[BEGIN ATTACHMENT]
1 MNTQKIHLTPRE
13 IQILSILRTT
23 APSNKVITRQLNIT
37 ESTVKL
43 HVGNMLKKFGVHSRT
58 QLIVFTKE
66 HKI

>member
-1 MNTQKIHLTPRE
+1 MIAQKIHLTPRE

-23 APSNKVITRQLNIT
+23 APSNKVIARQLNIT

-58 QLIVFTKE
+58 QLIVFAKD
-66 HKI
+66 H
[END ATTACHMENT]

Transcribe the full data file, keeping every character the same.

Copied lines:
1 MNTQKIHLTPRE
13 IQILSILRTT
23 APSNKVITRQLNIT
37 ESTVKL
43 HVGNMLKKFGVHSRT
58 QLIVFTKE
66 HKI

>member
-1 MNTQKIHLTPRE
+1 MIAQKIHLTPRE

-23 APSNKVITRQLNIT
+23 APSNKVIARQLNIT

-58 QLIVFTKE
+58 QLIVFAKD
-66 HKI
+66 H